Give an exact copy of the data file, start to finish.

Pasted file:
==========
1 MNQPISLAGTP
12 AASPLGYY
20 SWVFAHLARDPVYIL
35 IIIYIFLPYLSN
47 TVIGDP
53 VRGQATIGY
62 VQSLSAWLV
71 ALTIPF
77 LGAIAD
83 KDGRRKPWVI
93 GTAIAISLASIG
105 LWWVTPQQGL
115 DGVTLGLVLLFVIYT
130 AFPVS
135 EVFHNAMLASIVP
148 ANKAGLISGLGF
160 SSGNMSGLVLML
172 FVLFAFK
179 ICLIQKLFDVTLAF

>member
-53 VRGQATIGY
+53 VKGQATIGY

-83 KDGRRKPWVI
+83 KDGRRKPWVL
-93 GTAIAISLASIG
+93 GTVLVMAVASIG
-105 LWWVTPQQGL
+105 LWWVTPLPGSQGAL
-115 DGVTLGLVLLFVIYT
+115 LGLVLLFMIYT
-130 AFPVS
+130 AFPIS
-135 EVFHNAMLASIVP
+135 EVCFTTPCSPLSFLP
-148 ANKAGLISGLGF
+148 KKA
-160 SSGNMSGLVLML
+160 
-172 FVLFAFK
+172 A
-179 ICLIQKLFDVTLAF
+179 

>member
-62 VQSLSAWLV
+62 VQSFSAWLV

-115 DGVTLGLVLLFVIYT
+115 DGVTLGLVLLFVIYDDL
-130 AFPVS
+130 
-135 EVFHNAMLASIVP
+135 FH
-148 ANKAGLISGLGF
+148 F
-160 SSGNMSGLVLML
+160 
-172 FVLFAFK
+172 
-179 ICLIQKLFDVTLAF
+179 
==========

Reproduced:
1 MNQPISLAGTP
12 AASPLGYY
20 SWVFAHLARDPVYIL
35 IIIYIFLPYLSN
47 TVIGDP
53 VRGQATIGY
62 VQSLSAWLV
71 ALTIPF
77 LGAIAD
83 KDGRRKPWVI
93 GTAIAISLASIG
105 LWWVTPQQGL
115 DGVTLGLVLLFVIYT
130 AFPVS
135 EVFHNAMLASIVP
148 ANKAGLISGLGF
160 SSGNMSGLVLML
172 FVLFAFK
179 ICLIQKLFDVTLAF

>member
-53 VRGQATIGY
+53 VKGQATIGY

-83 KDGRRKPWVI
+83 KDGRRKPWVL
-93 GTAIAISLASIG
+93 GTVLVMAVASIG
-105 LWWVTPQQGL
+105 LWWVTPLPGSQGAL
-115 DGVTLGLVLLFVIYT
+115 LGLVLLFMIYT
-130 AFPVS
+130 AFPIS
-135 EVFHNAMLASIVP
+135 EVCFTTPCSPLSFLP
-148 ANKAGLISGLGF
+148 KKA
-160 SSGNMSGLVLML
+160 
-172 FVLFAFK
+172 A
-179 ICLIQKLFDVTLAF
+179 

>member
-62 VQSLSAWLV
+62 VQSFSAWLV

-115 DGVTLGLVLLFVIYT
+115 DGVTLGLVLLFVIYDDL
-130 AFPVS
+130 
-135 EVFHNAMLASIVP
+135 FH
-148 ANKAGLISGLGF
+148 F
-160 SSGNMSGLVLML
+160 
-172 FVLFAFK
+172 
-179 ICLIQKLFDVTLAF
+179 